(CNN) -- In the pink-hued streets of Toulouse, France's "Ville Rose," flags are flying at half-mast: The city is in mourning -- and shock.
In just over a week, three brutal shootings have left seven people -- including three young children -- dead, and two more fighting for their lives.
The attacks, two targeting soldiers from ethnic minorities, and the third focused on a Jewish school, have stunned the country, and left local residents dreading the gunman's next move.
"There is a lot of fear," said Jean Cohadon, crime reporter on the Dépêche du Midi newspaper. "He has killed three times already, with more victims each time, and people are asking 'What will he do tomorrow?'"
Toulouse, a pretty city on the banks of the Garonne river in southwestern France, is best known for its historic old town, universities, churches and galleries, and for being home to aircraft manufacturer Airbus.
With a huge student population, and workers drawn from across the world to work in companies linked to the aerospace industry, the city is proudly international.
"I've always felt very safe here," one Jewish-American resident, who asked not to be named, told CNN. "We love the city. It is a charming place, like a village within a city, really, very quaint.
"We are just shell-shocked by what has happened. We can't believe it -- it seems so surreal."
The drama began nine days ago, with the shooting of an off-duty soldier in Toulouse.
But at first, Cohadon says, no one could imagine the horrors to come. "The first death was not unnoticed, but no one had any idea of what was behind it -- the soldier was not in uniform, and it seemed like an isolated incident," he told CNN.
Then last Thursday three members of a local parachute regiment were gunned down in Montauban, 30 miles away. Two of the men died; the third remains critically ill.
Police soon linked the two attacks, which involved soldiers from North African and Caribbean backgrounds, and which were carried out with the same weapon, by a gunman who fled on a scooter.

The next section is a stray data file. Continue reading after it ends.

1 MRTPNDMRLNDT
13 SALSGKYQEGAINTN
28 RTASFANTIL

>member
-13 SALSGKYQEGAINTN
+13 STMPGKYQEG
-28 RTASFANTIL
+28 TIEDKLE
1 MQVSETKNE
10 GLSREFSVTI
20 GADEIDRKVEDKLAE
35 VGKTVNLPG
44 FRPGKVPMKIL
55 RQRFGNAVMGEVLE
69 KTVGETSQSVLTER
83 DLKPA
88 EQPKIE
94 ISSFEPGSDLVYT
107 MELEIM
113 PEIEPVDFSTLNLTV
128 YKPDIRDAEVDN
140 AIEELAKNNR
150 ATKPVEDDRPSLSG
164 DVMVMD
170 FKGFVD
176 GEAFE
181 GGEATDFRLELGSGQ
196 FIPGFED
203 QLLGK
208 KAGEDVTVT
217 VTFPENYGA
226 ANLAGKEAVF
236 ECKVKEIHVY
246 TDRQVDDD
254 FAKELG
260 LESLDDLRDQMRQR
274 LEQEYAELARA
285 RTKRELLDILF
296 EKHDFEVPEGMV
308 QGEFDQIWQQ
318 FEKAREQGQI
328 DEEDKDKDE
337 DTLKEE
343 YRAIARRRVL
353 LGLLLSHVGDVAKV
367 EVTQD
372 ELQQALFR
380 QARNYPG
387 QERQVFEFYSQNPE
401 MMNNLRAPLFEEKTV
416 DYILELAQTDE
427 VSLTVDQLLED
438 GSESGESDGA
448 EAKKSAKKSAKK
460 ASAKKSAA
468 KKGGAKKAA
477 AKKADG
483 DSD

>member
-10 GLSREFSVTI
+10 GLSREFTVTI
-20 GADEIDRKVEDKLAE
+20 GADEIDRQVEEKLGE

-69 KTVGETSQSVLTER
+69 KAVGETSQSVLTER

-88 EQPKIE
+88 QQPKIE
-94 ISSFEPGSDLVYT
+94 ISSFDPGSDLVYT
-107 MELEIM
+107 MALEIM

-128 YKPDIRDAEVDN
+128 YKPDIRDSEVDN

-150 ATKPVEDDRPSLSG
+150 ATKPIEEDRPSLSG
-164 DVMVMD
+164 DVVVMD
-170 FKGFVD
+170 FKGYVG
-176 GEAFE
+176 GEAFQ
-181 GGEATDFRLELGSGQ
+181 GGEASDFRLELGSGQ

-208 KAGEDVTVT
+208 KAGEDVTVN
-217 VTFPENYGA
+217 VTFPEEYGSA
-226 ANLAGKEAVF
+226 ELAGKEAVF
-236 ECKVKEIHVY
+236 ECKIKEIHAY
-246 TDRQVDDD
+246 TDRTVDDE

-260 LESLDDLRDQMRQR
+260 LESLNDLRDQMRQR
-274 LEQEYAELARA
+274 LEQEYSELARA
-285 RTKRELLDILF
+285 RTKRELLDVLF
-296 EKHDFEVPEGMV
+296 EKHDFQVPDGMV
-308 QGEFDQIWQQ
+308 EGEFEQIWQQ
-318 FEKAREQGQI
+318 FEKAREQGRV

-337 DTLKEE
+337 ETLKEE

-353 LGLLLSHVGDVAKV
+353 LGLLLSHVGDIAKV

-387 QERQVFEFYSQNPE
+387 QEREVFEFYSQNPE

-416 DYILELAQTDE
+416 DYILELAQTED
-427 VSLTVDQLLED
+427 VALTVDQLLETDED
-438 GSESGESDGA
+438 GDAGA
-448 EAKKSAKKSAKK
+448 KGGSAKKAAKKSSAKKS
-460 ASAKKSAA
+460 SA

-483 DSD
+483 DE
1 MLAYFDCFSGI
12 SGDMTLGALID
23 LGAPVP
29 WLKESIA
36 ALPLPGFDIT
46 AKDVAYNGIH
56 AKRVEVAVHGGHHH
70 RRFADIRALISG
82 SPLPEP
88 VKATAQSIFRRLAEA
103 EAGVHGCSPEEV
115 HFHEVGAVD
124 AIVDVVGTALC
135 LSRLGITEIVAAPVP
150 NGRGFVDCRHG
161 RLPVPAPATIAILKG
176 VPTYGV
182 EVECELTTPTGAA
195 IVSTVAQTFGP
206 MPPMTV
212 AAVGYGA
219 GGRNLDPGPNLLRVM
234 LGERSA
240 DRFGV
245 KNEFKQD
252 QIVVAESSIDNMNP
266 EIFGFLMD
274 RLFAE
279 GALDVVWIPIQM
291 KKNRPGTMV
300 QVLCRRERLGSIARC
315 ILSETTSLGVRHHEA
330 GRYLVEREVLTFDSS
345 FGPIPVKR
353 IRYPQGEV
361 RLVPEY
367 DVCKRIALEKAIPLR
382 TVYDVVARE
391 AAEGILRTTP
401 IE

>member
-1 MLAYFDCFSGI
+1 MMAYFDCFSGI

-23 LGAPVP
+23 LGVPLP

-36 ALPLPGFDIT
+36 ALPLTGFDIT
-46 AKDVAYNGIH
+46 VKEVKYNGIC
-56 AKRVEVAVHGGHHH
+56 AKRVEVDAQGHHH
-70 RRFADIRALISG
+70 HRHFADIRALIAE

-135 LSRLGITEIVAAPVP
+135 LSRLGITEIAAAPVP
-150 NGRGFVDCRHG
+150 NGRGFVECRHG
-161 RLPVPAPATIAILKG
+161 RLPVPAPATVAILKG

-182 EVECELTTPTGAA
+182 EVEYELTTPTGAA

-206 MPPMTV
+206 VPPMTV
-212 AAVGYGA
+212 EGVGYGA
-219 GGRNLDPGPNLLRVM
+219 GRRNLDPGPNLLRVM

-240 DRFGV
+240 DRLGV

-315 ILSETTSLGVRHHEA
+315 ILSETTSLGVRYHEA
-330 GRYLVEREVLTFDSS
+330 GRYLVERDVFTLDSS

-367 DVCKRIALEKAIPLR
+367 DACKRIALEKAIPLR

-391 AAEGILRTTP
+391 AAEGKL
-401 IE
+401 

"That led to questions about the motivation behind the attack," said Cohadon. "Why were soldiers targeted? Why members of a parachute regiment? Was there a link to our operations in Afghanistan?"
With the third attack, on the Ozar Hatorah School in Toulouse on Monday, things became, Cohadon says, "even more troubling."
"Here we have four deaths, of whom three were children, little children, just three, six and eight. The attack seems predetermined, very violent -- the gunman is said to have shot at everything that moved, and again he made his getaway on a scooter."
Again, the shooting has left local residents questioning the attacker's motive -- and what else he may be capable of.
"Is the motive simply racist? Is it someone who is attacking minorities? Or is it a terrorist attack?" said Cohadon. "And if he was capable of killing three times, in such a way, what happens next time?"
Security has been beefed up across the city -- and at religious sites around the country -- and anti-terrorism police from Paris have been brought in to oversee the investigation, a sign that the killings are officially considered an act of terrorism, but the gunman remains at large.
"There is a lot of concern that no one has been apprehended yet -- that's the big issue for everyone: Is this person going to be found?" says the U.S. expat, a member of the Americans in Toulouse group.
"But walking around the city, you wouldn't necessarily know about it -- the streets are still bustling."
City authorities have canceled the annual carnival, which was to have taken place this week, both out of respect for the victims and their families, and because of concerns over safety.
"It's an amazing statement from the city to say 'There's no way we can celebrate,'" said the U.S. expat.
It seems unlikely that the city's residents will feel like celebrating anything until the killer is caught and brought to justice -- until then, Cohadon says, a mood of "worry and incomprehension" will continue to hang over the town.